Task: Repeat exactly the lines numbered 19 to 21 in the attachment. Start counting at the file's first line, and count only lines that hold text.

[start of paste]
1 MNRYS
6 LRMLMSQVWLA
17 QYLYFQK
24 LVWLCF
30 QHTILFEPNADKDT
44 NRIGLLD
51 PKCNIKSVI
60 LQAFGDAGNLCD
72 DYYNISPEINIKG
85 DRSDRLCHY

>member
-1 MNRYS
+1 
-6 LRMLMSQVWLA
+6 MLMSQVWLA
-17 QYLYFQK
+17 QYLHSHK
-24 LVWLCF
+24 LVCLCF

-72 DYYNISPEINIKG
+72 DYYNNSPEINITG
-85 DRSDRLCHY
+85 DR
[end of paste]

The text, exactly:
+24 LVCLCF

-72 DYYNISPEINIKG
+72 DYYNNSPEINITG